Enhanced Medical Rehabilitation (EMR) which includes goal-oriented, motivational physical and occupational therapy, helps older patients recover more fully from broken hips, strokes and other ailments that lead to admission to skilled nursing facilities (SNF) for rehabilitation, according to researchers at the Washington University School of Medicine (WUSM) in St. Louis.
According to researchers, EMR – a medical approach where physical and occupational therapists work together to engage patients more fully during their therapy sessions — helped patients to improve their functioning better than if standard physical and occupational therapy had been provided in the same skilled nursing facilities, says their study’s findings published July 31 in the journal JAMA Network Open.
“We found that when you engage and motivate people, they do better,” said the study’s first author, Eric J. Lenze, MD, a professor of psychiatry, in a statement.
The researchers note that patients receiving enhanced rehab did not get more or longer therapy sessions. Instead, therapists focused on specific goals important to individual patients, and they delivered, on average, 24 motivational messages about those goals during every therapy session. That approach resulted in a 25 percent improvement in functional recovery, they say.
The WUSM research team studied 229 patients — 114 of whom randomly were chosen to receive enhanced intervention and 115 of whom received standard therapy. Each was in a SNF while recovering from an injury or illness, specifically a hip fracture, stroke or major surgery.
Motivation Key to Improved Functioning
The enhanced rehab in this study involved the use of motivation during rehab therapy sessions, and the key was centering therapy on goals that were meaningful to the patient.
“It’s more than just getting people home; everyone wants to go home,” said co-author and study coordinator Emily Lenard. “In enhanced rehab, therapists focus on concrete goals. For example, if a patient had taken care of grandchildren on Wednesdays before the problems began, then the therapists might focus on the grandchildren to motivate the patient, a goal that patient can visualize in his or her head while doing exercises that might otherwise seem mundane,” she says.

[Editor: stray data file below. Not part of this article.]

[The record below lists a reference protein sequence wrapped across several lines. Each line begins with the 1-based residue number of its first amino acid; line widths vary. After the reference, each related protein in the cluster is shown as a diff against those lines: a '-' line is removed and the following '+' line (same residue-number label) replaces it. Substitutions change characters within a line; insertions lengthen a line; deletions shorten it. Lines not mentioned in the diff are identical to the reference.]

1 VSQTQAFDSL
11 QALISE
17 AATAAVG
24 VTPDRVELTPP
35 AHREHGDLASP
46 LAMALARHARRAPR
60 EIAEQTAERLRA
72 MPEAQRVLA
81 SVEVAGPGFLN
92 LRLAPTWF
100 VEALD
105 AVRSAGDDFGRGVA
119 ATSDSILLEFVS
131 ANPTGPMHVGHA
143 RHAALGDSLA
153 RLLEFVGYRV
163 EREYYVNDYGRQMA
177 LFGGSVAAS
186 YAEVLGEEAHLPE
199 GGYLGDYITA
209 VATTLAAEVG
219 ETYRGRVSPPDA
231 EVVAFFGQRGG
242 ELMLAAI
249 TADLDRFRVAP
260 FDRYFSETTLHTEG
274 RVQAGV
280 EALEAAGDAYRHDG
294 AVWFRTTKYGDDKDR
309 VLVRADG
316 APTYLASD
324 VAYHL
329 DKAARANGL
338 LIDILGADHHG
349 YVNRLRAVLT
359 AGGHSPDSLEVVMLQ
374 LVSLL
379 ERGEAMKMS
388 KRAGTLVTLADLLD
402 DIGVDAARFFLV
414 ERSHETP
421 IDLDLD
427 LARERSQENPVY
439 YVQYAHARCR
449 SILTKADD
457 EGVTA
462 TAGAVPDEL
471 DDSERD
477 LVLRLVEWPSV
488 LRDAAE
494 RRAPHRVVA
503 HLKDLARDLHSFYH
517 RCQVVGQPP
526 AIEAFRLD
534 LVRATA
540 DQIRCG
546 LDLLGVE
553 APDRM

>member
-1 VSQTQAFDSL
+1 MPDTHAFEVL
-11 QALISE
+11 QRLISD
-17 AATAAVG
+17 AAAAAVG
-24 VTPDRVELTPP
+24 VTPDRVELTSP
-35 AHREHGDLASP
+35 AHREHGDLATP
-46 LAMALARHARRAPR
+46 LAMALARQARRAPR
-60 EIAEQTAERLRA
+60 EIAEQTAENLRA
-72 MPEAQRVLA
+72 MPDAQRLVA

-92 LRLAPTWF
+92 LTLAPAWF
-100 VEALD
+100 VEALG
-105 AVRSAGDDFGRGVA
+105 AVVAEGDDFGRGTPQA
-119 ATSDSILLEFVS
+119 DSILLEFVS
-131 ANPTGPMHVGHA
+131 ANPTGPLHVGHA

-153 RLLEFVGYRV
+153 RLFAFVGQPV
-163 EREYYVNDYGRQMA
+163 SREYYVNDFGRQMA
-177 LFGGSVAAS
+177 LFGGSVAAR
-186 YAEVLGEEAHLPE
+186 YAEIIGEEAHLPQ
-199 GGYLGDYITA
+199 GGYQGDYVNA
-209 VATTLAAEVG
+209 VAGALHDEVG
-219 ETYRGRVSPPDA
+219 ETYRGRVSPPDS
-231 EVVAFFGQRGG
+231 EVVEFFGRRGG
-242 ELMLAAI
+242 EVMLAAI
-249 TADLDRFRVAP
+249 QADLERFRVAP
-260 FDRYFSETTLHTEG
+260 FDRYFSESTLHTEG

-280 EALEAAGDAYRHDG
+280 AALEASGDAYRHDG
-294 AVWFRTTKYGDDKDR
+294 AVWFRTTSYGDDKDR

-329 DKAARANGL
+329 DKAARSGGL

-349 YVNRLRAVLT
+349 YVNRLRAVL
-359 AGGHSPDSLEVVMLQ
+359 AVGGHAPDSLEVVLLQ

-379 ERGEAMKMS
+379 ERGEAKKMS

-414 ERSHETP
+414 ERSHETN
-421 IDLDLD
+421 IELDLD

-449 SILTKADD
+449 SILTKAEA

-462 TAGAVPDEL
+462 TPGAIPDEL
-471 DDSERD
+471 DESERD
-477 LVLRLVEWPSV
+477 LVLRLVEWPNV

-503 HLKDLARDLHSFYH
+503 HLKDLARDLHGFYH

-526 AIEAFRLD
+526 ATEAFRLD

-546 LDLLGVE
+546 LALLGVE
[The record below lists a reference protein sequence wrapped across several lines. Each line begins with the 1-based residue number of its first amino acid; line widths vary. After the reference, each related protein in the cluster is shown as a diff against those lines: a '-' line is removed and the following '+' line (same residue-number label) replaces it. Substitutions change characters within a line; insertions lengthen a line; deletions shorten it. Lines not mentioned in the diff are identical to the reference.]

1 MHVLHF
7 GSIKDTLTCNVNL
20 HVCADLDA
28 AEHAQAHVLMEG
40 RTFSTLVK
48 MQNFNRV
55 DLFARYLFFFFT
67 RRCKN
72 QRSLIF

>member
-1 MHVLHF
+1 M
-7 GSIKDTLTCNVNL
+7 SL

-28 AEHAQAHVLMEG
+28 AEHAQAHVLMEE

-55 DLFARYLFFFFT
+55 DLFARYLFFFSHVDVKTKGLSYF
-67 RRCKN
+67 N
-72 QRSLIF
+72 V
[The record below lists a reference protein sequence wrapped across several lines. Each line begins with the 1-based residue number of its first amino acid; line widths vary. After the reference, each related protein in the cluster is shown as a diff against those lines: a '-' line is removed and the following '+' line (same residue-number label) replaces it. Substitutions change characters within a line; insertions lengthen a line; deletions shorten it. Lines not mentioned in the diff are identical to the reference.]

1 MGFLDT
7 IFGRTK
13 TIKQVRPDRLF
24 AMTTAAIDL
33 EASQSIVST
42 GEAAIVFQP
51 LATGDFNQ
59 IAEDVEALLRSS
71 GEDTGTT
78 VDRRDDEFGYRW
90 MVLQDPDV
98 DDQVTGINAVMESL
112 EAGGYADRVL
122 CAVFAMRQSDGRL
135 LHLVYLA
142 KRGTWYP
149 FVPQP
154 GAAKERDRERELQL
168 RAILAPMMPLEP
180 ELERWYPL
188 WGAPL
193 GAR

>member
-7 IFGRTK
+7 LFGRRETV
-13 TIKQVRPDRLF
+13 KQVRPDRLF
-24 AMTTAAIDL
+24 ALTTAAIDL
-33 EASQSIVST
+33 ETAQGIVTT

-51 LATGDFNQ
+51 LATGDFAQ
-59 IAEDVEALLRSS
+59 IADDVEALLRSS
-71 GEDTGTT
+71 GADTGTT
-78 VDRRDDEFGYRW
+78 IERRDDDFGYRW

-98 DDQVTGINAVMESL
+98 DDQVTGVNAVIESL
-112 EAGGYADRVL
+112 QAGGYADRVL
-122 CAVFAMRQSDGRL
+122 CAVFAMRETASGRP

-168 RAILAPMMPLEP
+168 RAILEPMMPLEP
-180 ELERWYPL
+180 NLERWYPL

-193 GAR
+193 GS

Added Lenze: “Now the question is whether those gains will last over the long term. We believe extending enhanced rehab from skilled nursing facilities into the home setting will be the next critical step.”
EMR Can Ultimately Save Money
Lenze notes that one challenges of utilizing EMR is that therapy can be expensive, and some insurers balk at the expense. But with an aging of America’s population, he argues that enhanced therapy could save money for older patients recovering from injury, particularly if the therapy makes them more likely to get back into their homes and stay there.
“Avoiding rehospitalizations and long-term care in a nursing home has a huge economic benefit,” said Lenze. “We already pay a great deal for what’s called post-acute rehabilitation, and it’s unclear whether the health-care system has the appetite to continue paying for more and more care. I think, however, that we need to get past the idea of providing more care and focus more on providing better, more bang-for-the-buck care. I think Enhanced Medical Rehabilitation does that,” he says.